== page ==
While there are many pre-set white balance options on DSLR cameras (including auto), setting a custom white balance in your camera will allow it to better analyze the light you’re working with and apply the right settings to get the perfect white balance. This helps your photos look natural and helps the colors look true to life.
5. Use Manual Mode on Your DSLR for Better Food Photography Lighting
When you’re shooting in auto mode (or any other kind of programmed auto), your camera is using the light around you to calculate your exposure. Which then determines your exposure triangle settings (ISO, shutter speed, aperture).
However, it’s not able to take into account exactly how you want your photo to look. Let’s face it, YOU are smarter than your camera, and you should have the final say on your camera settings.
When you shoot in manual mode, you can make intentional decisions about your depth of field, your shutter speed, and use the light you’re working with to nail your camera settings, making your post-processing much easier.
Manual mode can seem overwhelming if you’ve never used it before, but it’s by far the best way to get the most out of your food photography lighting.
I created a free 5-day e-course to take you from auto mode to full manual mode in just 5 days. You can join the course absolutely free here.
6. Use Backlighting for Amazing Specular Highlights
Food photography loves backlight. It’s a great way to pick up some gorgeous specular highlight on foods with a natural shine (think glazed pastry, drinks, etc).
When backlighting, place your light source behind your subject at a slight angle to avoid dead straight shadows in the front and place a white fill card in front of your subject to help bounce some light back onto the front while still maintaining the beautiful highlight.
Backlighting works best in 45° angle shots for food photography, but you can play around with straight-on shots too.
An example of backlight being used in food photography. Use backlight to capture specular highlight on drinks.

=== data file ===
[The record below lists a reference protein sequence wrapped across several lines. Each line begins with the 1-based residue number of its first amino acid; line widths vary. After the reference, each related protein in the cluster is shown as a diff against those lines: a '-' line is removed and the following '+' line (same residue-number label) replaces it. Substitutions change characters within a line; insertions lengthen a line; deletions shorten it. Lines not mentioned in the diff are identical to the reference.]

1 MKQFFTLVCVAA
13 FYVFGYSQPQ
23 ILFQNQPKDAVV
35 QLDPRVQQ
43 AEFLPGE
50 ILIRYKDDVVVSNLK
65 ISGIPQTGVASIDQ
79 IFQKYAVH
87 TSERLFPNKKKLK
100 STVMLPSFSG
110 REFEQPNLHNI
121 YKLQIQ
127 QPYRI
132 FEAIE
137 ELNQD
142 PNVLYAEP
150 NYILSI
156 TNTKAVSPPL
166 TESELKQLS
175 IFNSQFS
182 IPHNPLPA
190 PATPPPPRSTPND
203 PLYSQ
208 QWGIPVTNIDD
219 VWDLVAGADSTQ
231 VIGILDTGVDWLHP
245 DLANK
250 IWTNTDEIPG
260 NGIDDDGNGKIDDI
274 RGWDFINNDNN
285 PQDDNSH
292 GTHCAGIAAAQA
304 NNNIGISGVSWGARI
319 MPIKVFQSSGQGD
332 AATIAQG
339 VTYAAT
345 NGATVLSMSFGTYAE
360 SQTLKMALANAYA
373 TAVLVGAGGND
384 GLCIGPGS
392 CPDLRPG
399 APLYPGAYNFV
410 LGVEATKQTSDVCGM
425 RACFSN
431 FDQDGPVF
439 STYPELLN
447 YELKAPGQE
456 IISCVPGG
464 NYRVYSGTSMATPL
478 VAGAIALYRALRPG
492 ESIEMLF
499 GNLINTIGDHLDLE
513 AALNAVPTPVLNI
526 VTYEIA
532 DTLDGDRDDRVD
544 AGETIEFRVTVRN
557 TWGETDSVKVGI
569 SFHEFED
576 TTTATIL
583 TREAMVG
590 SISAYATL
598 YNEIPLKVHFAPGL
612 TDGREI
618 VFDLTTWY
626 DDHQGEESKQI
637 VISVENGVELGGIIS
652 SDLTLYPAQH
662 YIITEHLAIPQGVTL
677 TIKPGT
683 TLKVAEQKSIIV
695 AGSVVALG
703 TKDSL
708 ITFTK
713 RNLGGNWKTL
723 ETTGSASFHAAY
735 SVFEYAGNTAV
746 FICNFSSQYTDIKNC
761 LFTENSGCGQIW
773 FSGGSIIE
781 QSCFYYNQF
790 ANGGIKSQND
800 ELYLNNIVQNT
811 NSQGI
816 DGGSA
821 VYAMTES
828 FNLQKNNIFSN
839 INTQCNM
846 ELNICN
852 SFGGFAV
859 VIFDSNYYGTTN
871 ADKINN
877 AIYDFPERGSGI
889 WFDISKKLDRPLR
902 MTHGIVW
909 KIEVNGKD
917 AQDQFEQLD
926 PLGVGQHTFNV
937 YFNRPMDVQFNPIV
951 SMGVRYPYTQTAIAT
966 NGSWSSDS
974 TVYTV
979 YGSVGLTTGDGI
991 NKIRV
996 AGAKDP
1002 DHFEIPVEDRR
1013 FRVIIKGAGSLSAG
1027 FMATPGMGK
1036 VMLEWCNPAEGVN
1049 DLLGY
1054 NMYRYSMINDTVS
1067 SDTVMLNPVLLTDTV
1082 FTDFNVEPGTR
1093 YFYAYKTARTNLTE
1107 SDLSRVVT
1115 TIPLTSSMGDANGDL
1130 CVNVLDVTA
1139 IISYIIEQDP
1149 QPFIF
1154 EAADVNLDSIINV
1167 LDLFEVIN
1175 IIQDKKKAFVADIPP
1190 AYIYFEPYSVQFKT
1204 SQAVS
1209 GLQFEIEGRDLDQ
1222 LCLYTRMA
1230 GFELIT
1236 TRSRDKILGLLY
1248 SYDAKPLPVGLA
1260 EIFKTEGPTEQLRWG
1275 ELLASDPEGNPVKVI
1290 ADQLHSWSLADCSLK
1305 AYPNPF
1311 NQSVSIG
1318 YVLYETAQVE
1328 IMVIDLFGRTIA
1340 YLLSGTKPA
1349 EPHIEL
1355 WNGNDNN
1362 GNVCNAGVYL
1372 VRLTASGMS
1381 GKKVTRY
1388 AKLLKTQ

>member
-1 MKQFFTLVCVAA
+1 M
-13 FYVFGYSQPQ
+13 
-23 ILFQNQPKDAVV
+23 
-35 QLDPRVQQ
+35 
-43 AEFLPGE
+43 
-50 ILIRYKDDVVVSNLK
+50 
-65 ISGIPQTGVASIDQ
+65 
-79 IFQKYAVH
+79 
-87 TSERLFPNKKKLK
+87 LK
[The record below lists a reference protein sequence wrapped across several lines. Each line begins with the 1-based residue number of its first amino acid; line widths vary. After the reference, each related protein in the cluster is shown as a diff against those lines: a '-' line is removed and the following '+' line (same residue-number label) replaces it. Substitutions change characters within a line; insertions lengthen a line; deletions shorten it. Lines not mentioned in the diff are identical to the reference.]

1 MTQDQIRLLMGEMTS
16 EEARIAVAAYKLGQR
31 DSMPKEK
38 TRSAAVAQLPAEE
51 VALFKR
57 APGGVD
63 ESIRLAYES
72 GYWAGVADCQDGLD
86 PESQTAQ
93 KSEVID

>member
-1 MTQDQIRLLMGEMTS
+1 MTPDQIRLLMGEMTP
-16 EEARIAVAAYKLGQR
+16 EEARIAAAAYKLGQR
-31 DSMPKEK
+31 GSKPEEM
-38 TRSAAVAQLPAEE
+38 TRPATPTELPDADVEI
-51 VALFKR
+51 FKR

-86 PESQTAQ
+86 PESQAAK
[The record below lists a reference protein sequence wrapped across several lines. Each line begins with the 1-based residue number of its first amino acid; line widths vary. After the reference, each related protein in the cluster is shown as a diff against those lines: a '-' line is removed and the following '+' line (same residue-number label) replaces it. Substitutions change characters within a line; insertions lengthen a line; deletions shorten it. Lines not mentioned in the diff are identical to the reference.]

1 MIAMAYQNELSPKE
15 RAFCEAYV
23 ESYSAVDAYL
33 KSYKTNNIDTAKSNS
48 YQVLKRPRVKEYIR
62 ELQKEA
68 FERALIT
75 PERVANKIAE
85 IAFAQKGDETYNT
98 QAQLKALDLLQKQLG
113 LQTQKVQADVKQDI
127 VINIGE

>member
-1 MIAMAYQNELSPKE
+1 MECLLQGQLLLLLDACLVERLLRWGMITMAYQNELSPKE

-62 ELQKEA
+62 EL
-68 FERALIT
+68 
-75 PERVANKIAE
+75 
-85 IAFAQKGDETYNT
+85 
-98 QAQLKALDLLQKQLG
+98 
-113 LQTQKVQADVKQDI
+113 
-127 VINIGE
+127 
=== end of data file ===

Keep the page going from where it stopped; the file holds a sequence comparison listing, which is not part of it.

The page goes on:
7. Manipulate Light with Fill Cards
When you’re trying to achieve a dark and moody look in your food photography, using fill cards to screen off the light from part of your set is a great and easy way to create a more focussed strip of light on your subject whilst keeping the rest of the scene dark.
In dark and moody food photography, it’s essential that our subject is still well exposed, so using cards to direct the light this way works really well.
Place two fill cards on either side of your subject to create a beam of light that falls through a gap just onto your subject. If there is too much light spilling over the top of the fill cards, you can use a third card on the top to create a “tent” around your subject.
Fill cards creating a small beam of light concentrated on the subject
The final image
8. Use Continuous Artificial Light
Continuous light is a form of artificial light that is constantly on (opposite of a flash which is only fires at the time of shooting). Continuous lighting is best for videos and a “what you see is what you get” preview of your images.
It’s the easiest form of light to start with when you begin to work with artificial light. This is because you can see exactly how the light is behaving as you move the light around your set. The size of the modifier you use will affect how hard or soft the light is, the bigger the modifier, the softer the light.
Knowing what kind of look you are trying to achieve in your photos can help you make the best decision about what kind of modifier to buy.
9. Use Off-Camera Flash
If you hear the words “off-camera flash” and shudder at the thought of all the different pieces of equipment, getting them to communicate and learning a whole new way to shoot… then you’re not alone.
Flash can be overwhelming, especially in the beginning, but I promise you, it’s not as scary as it first seems. Using off-camera flash will allow you to create some really creative photos.
If you want to capture that perfect, frozen in time pour shot, while working with natural or continuous light, you’d need a shutter speed of around 1/2000 second, which is super fast. This means you either need a really bright light source, or you’ll have to raise your ISO up pretty high to achieve a good exposure.
However, when you’re working with flash, the flash duration of different power settings will allow you to create these kinds of photos far more easily, wherever you shoot.
10. Don’t Be Afraid of Hard Light
Hard, undiffused light has such a bad reputation when it comes to food photography. It’s drilled into us that we should only be working with natural, indirect diffused light, but hard light can allow us to create some really interesting, unique photos.
Hard light works particularly well for drinks, especially when you’re working with glasses that have an interesting texture. The light will catch all these facets, and make art out of the shadows in your photos.
Hard light creates a feature of your shadows
Shooting drinks in hard light works well for a more creative look